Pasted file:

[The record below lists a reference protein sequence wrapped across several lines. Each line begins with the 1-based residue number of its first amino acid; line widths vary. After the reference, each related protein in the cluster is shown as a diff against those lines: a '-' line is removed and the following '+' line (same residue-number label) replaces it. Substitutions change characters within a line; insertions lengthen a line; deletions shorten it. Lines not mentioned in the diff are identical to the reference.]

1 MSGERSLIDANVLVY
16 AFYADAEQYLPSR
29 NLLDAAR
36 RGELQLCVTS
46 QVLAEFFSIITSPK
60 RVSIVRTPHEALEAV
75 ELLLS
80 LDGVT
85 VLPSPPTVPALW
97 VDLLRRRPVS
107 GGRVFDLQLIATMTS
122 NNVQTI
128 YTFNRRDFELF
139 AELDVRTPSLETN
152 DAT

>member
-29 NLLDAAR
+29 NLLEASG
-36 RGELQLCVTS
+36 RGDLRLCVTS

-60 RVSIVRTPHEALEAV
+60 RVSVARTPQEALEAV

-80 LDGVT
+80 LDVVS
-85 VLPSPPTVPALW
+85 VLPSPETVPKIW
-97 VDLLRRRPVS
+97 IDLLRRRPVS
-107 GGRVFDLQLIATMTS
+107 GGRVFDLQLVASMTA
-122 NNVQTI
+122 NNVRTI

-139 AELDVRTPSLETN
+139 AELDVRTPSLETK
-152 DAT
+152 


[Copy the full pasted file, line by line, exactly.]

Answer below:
[The record below lists a reference protein sequence wrapped across several lines. Each line begins with the 1-based residue number of its first amino acid; line widths vary. After the reference, each related protein in the cluster is shown as a diff against those lines: a '-' line is removed and the following '+' line (same residue-number label) replaces it. Substitutions change characters within a line; insertions lengthen a line; deletions shorten it. Lines not mentioned in the diff are identical to the reference.]

1 MSGERSLIDANVLVY
16 AFYADAEQYLPSR
29 NLLDAAR
36 RGELQLCVTS
46 QVLAEFFSIITSPK
60 RVSIVRTPHEALEAV
75 ELLLS
80 LDGVT
85 VLPSPPTVPALW
97 VDLLRRRPVS
107 GGRVFDLQLIATMTS
122 NNVQTI
128 YTFNRRDFELF
139 AELDVRTPSLETN
152 DAT

>member
-29 NLLDAAR
+29 NLLEASG
-36 RGELQLCVTS
+36 RGDLRLCVTS

-60 RVSIVRTPHEALEAV
+60 RVSVARTPQEALEAV

-80 LDGVT
+80 LDVVS
-85 VLPSPPTVPALW
+85 VLPSPETVPKIW
-97 VDLLRRRPVS
+97 IDLLRRRPVS
-107 GGRVFDLQLIATMTS
+107 GGRVFDLQLVASMTA
-122 NNVQTI
+122 NNVRTI

-139 AELDVRTPSLETN
+139 AELDVRTPSLETK
-152 DAT
+152 